Entity

Formal Definition

Entity is the description of the interface between a design and its external environment. It may also specify the declarations and statements that are part of the design entity. A given entity declaration may be shared by many design entities, each of which has a different architecture. Thus, an entity declaration can potentially represent a class of design entities, each having the same interface.

Simplified Syntax

entity entity_name is

generic (generic_list);

port (port_list);]

end entity entity_name;

Description

An entity specifies the interface between the specified design (formally called a design entity) and the environment in which it operates. On the other hand, an architecture is a description of the inner design operation and it must be assigned to an entity. The architecture can be assigned to one entity only but one entity may be assigned to a number of architectures.

The entity statement declares the design name (the identifier item in the Syntax example). In addition, it defines generic parameters (see generic) and ports (see port) of the design entity. Generic parameters provide static information (like timing parameters or bus width) to a design. Ports provide communication channels between the design and its environment. For each port, its mode (i.e. data flow) and type are defined.

Optionally, an entity may contain a declarative part. Any subprograms, types, subtypes, and constants can be declared here.

Declarations which are defined in an entity are visible to all architectures assigned to this entity.

An entity may contain its own statements, declared after the begin keyword. The statements here must be passive, which means they cannot alter values of any signals; Passive processes, concurrent assertion statements and passive concurrent procedure calls can be used here.

The entity declaration may be preceded by the library and use clauses. This way all declarations defined in a package will be visible for the entity and all architectures assigned to it.

Examples

Example 1

library IEEE;
use IEEE.std_logic_1164.all;
entity BCD_Decoder is
port (
   BCD : in Bit_Vector (2 downto 0);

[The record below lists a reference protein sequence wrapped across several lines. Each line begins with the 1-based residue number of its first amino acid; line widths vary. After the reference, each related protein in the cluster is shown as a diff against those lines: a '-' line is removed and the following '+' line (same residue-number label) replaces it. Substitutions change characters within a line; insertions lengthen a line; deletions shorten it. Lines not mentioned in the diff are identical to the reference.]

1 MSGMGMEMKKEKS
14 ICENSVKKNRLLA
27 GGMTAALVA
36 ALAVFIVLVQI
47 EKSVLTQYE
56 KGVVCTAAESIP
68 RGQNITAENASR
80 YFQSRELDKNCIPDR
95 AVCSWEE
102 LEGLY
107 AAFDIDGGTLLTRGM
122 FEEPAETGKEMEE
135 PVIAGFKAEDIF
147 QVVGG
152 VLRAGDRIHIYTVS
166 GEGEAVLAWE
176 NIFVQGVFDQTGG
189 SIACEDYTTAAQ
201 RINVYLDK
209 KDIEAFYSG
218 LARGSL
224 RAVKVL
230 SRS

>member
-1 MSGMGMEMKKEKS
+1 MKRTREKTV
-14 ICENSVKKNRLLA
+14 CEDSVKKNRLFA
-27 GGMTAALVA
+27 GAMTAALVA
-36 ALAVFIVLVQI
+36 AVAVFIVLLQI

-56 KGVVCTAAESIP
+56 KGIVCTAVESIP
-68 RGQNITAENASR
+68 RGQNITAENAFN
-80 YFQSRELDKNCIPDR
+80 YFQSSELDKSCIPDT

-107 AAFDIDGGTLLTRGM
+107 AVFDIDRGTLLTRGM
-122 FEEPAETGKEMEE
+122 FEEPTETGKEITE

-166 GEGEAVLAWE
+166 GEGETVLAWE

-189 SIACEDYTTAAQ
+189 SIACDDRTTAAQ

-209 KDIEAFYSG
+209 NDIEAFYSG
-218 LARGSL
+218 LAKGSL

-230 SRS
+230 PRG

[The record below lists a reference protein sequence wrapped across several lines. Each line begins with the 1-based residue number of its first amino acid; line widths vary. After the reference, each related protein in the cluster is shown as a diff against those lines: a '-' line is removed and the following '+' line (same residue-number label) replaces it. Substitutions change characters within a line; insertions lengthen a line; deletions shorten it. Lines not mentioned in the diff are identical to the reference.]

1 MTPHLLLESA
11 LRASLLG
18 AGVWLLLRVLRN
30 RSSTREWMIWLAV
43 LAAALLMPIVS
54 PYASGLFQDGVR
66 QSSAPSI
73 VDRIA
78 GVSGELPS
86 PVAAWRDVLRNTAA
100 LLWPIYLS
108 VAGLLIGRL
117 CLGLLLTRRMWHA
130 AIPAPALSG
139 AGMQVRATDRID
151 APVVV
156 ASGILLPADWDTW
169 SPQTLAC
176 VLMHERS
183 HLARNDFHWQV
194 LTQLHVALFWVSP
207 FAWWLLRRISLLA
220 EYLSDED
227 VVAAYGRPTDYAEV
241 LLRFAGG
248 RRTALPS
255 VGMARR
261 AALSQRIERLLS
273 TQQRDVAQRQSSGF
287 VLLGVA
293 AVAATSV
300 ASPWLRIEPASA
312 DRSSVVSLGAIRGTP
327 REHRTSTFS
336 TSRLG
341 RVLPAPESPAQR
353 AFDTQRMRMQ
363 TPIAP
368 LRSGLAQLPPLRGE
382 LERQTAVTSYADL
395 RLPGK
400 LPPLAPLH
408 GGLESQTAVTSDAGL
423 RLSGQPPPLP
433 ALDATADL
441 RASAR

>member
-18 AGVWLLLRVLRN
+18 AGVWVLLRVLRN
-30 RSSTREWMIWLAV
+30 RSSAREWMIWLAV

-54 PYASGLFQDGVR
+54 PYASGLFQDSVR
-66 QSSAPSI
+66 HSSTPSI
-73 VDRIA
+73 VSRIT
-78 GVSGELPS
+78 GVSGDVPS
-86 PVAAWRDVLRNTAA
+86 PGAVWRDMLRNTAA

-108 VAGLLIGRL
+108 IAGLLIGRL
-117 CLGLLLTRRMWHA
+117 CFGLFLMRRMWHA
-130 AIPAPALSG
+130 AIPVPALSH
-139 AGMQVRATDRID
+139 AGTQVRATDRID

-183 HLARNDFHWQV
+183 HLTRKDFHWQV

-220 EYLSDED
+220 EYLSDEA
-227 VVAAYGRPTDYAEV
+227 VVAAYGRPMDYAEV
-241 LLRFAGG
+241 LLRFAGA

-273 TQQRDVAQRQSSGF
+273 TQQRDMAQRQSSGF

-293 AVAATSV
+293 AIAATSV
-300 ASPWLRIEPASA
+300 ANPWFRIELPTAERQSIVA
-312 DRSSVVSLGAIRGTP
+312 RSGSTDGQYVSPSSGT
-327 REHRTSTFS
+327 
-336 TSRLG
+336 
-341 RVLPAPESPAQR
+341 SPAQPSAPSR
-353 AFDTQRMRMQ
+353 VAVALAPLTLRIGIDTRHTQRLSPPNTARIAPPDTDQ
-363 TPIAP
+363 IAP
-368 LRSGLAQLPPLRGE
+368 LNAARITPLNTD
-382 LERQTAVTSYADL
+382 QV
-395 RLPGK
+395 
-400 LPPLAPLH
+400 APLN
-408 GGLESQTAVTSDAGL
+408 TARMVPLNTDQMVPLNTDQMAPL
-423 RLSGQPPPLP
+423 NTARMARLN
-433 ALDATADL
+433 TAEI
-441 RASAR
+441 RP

Enable : in Bit;
   LED : out Std_Ulogic_Vector (3 downto 0));
constant ZERO : Std_Ulogic_Vector(3 downto 0) := "0000";
begin
assert (BCD /= "111") report "BCD = 7 " severity note;
end entity BCD_Decoder;

The above example illustrates several important issues related to entities. First two lines contain a call to the IEEE library and to the std_logic_1164 package, respectively. These two lines are required because the Std_Ulogic_Vector type used for the output signal LED is not a standard type but it is defined in the mentioned package. If LED would be of Bit_Vector type then the two lines could have been omitted.

The BCD_Decoder identifier, which is following the entity keyword, is a name assigned by the designer to the entity. Note that this name is repeated at the very end of the entity.

The above listed entity contains the specification of ports only. In this case there are two inputs (BCD and Enable) and one output (LED). The mode for each of them is supported after a colon and is followed by a specification of the signal's type. See ports for more details on modes and types of ports.

The Declarative part of the above entity contains two declarations: constant and assert statements. The constant introduced here will be visible in all architectures of the BCD_Decoder entity. This type of a declaration makes sense if there are more than one such architectures. Otherwise, it might be better to place it in the architecture section to make the entity more clear. See constant for more details on constants.

The assert statement is a concurrent statement which will be active whenever any of the BCD_Decoder architectures is active. This particular statement will generate a Message listed in the report clause, whenever BCD will be equal to "111" ("BCD = 7"). Note that the condition in the assert statement should be interpreted as "if not condition - then report". Turn to assert for more information on this topic.

Important Notes

· The VHDL Language Reference Manual uses the name design entity for a complete specification of the design, i.e. both its interface (entity unit) and behavior or structure (architecture unit). Therefore entity and design entity are not the same concepts!

· The identifier for an entity must conform to VHDL identifier rules; it must start with a letter followed by an arbitrary combination of letters, digits and underline symbols.

· While it is not necessary to repeat the name of an entity at the end of the declaration, it is strongly recommended to do it for the sake of clarity of the description; for the same reason it is advised to add the entity keyword between the end and the entity name.

· It is possible to write an entity without any generics, ports and passive statements. In fact this is used in constructing testbenches (see testbench).

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